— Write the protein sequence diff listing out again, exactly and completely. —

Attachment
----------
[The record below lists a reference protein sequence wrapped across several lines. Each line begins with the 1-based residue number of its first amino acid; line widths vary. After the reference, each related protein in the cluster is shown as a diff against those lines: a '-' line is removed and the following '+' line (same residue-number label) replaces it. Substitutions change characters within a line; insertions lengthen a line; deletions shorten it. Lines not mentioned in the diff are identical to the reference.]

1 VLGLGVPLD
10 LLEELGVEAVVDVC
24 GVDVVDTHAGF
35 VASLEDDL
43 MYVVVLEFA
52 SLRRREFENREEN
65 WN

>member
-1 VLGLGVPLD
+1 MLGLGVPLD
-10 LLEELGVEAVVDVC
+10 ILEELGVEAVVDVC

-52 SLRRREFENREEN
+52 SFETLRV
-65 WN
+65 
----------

[The record below lists a reference protein sequence wrapped across several lines. Each line begins with the 1-based residue number of its first amino acid; line widths vary. After the reference, each related protein in the cluster is shown as a diff against those lines: a '-' line is removed and the following '+' line (same residue-number label) replaces it. Substitutions change characters within a line; insertions lengthen a line; deletions shorten it. Lines not mentioned in the diff are identical to the reference.]

1 VLGLGVPLD
10 LLEELGVEAVVDVC
24 GVDVVDTHAGF
35 VASLEDDL
43 MYVVVLEFA
52 SLRRREFENREEN
65 WN

>member
-1 VLGLGVPLD
+1 MLGLGVPLD
-10 LLEELGVEAVVDVC
+10 ILEELGVEAVVDVC

-52 SLRRREFENREEN
+52 SFETLRV
-65 WN
+65 